It's no accident that the Penguins are 14 places and 41 points ahead of Buffalo in the Eastern Conference standings.

It also is no guarantee.

Of anything.

Sure, the Penguins' 3-0 victory Monday night against the Sabres at Consol Energy Center was completely logical -- even predictable -- but that doesn't mean they had the luxury of assuming that earning a couple of points was nothing more than a 60-minute formality.

For while the Penguins (37-14-2) have only been beaten 16 times in their first 53 games, they've been humbled by the bottom-feeding likes of Florida (twice) and Edmonton.

That means a team like the Sabres, who have an elite goaltender in Ryan Miller and a new-found willingness to compete since Ted Nolan took over as coach, was a viable threat if the Penguins allowed their focus to stray.

Which it clearly did in losses to the Panthers and the Dallas Stars in the past week.

"Everyone talked about them being the last-place team in the conference coming into tonight, but that doesn't really matter," Penguins center Brandon Sutter said. "There really aren't any easy games.

"We expected them to play hard, and lately they've been playing pretty well. They work hard. They might not have the best luck this year, but they're a hard-working team."

And so it was Monday, when the Sabres' problems stemmed from a lack of production, not perspiration.

Specifically, they were unable to get any of their 24 shots past goalie Marc-Andre Fleury, who recorded his fourth shutout of the season and 27th in the NHL.

He had to earn it with a handful of quality stops, most notably on close-range chances by Brian Flynn and Matt Moulson less than two minutes apart early in the third period.

Fleury, smiling, said "it got a little exciting in the third," and Moulson, while crediting Fleury with a strong stop, blamed himself for not getting the puck past him.

"You've really got to bear down when you get chances," he said.

"I didn't get the shot I really wanted but he made a good save."

Chris Kunitz, who celebrated the birth Sunday of his third child, a daughter named Aubrey, gave Fleury the only goal he needed at 5:44 of the second period by flipping a backhander past Miller for his 26th of the season.

"It's nice to help and contribute to your team when you've been focusing on your family," Kunitz said.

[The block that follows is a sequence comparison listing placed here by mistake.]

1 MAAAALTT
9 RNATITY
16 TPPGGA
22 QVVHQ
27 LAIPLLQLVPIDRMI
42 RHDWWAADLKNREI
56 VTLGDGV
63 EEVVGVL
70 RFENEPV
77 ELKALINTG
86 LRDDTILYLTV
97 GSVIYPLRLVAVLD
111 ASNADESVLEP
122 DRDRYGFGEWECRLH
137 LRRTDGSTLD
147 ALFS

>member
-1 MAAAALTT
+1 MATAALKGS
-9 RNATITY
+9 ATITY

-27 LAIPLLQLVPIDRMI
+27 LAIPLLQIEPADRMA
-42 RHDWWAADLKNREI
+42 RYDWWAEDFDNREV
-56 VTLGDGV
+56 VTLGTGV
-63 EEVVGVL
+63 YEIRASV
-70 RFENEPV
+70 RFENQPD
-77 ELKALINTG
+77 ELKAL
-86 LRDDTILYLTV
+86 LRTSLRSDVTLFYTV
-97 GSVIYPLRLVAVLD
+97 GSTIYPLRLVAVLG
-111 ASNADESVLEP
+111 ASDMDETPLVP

"It was nice to have the day off to have the experience with my wife having our third child, but you still have to come to work and try to do your job."

Kunitz got his opportunity to score only because, in the previous few seconds, Miller denied Sidney Crosby on a backhander from close range and Brian Gibbons -- auditioning again for the Pascal Dupuis role on the right side of that line -- put a shot off the left post.

More than 34 minutes remained when Kunitz scored, but precedent suggested the game was pretty much over, because the Penguins are 27-2-1 when opening the scoring, including an 18-0 mark at Consol Energy Center.

Still, every streak has a shelf life, so the Penguins didn't mind when defenseman Deryk Engelland -- again being deployed as a right winger on the fourth line -- threw a shot past Miller from the inner edge of the right circle at 12:05 of the second to put them up by two goals.

"I just tried to get it on net," Engelland said. "And it goes in."

His shot was the last thing to do so until 27.4 seconds remained in the game, and Tanner Glass closed out his second strong showing in a row by hitting an empty net.

Forty-eight hours earlier, he set a franchise record with 13 hits in Dallas.

Against the Sabres, he contributed the goal, an assist and six hits.

"Maybe his best two games of the year," coach Dan Bylsma said.

No one described the Penguins' work against Buffalo in such laudatory terms. It was more a step in the right direction than the completion of a journey to three periods of sound hockey.